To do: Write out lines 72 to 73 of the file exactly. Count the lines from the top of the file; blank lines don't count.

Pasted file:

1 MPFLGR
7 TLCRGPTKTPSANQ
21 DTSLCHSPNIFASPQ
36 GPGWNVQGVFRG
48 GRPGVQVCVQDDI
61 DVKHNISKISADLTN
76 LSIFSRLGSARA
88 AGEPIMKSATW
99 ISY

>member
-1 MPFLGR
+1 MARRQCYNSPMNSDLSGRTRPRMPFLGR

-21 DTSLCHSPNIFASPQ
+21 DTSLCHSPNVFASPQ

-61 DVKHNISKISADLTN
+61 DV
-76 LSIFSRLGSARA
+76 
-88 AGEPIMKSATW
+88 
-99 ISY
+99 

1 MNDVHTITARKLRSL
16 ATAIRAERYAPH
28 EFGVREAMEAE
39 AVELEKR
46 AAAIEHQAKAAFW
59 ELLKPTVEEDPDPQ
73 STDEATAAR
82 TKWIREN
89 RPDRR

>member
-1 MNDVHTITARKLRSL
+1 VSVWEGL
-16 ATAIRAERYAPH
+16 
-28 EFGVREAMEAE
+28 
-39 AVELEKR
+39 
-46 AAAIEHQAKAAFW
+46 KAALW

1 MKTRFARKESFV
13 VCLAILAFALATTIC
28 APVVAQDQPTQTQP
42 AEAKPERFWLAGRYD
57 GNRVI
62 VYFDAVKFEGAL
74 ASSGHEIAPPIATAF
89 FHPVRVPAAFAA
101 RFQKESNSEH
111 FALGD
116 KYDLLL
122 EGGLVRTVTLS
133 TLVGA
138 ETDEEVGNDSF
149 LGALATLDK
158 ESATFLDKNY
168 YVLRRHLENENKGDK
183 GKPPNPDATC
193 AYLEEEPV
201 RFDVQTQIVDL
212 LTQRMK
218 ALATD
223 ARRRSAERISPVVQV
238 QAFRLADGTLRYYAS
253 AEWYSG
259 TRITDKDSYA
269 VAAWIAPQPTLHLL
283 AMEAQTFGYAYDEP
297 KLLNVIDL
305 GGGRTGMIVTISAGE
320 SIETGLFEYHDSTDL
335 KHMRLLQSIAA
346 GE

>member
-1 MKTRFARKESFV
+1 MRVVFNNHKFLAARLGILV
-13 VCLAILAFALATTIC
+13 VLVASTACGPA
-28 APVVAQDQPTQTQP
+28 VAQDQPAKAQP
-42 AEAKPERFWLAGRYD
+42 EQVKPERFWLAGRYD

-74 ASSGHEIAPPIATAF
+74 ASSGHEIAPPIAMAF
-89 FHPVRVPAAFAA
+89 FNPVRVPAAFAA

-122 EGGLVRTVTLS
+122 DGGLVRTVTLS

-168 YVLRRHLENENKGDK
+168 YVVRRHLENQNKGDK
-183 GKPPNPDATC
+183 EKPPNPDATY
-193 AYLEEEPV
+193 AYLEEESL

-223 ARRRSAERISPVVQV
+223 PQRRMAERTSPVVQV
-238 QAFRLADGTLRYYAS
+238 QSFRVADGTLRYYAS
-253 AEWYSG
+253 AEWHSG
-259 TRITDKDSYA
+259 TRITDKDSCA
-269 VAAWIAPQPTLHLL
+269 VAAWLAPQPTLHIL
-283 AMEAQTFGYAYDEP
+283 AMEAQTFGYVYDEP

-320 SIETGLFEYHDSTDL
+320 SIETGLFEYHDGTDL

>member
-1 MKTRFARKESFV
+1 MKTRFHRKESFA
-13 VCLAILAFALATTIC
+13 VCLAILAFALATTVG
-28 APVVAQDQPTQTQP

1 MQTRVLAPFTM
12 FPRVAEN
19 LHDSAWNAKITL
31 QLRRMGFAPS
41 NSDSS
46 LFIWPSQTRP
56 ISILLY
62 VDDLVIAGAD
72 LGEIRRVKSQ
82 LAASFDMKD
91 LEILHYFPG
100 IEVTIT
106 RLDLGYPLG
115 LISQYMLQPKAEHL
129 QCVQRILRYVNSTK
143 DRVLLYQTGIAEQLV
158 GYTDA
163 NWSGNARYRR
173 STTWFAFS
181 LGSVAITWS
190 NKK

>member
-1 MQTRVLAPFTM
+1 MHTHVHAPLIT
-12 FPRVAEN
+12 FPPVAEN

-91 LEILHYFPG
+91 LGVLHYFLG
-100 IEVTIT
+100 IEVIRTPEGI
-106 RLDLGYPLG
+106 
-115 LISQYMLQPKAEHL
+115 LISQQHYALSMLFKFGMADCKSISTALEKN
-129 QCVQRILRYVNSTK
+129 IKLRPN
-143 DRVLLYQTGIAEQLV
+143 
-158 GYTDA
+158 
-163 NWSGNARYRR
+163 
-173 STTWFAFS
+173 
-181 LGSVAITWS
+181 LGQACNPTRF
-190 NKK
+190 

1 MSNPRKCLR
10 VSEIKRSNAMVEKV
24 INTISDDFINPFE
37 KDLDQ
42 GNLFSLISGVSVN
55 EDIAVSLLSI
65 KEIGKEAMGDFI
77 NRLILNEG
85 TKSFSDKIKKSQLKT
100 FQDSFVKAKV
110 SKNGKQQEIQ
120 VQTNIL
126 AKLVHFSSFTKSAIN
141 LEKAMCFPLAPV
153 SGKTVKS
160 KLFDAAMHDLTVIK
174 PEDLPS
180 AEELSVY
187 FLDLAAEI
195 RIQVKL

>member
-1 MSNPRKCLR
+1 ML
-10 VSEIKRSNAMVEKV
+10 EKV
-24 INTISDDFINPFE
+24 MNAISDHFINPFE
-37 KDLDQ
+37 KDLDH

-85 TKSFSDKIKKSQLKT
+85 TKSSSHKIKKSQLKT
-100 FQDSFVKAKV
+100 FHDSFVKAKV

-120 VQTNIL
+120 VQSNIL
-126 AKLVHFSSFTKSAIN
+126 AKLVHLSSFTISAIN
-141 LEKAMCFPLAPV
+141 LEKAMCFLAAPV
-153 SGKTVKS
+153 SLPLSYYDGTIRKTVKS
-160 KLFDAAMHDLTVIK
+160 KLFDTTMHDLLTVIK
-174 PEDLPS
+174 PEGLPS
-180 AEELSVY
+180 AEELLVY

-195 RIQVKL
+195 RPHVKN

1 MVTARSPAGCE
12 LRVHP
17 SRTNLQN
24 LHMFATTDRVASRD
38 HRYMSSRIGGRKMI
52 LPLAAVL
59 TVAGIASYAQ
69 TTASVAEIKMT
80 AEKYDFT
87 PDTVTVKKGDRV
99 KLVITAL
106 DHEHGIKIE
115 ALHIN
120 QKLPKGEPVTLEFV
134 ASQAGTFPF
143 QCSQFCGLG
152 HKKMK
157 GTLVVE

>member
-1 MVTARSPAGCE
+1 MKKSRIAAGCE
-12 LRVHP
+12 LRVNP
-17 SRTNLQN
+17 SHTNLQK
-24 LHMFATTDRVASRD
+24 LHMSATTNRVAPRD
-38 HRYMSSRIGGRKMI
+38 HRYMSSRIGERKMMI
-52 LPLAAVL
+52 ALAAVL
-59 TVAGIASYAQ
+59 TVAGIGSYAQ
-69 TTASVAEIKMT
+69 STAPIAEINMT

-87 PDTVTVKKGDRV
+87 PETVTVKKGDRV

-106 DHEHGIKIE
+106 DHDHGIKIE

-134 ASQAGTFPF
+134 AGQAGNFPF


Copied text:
305 GGGRTGMIVTISAGE
320 SIETGLFEYHDSTDL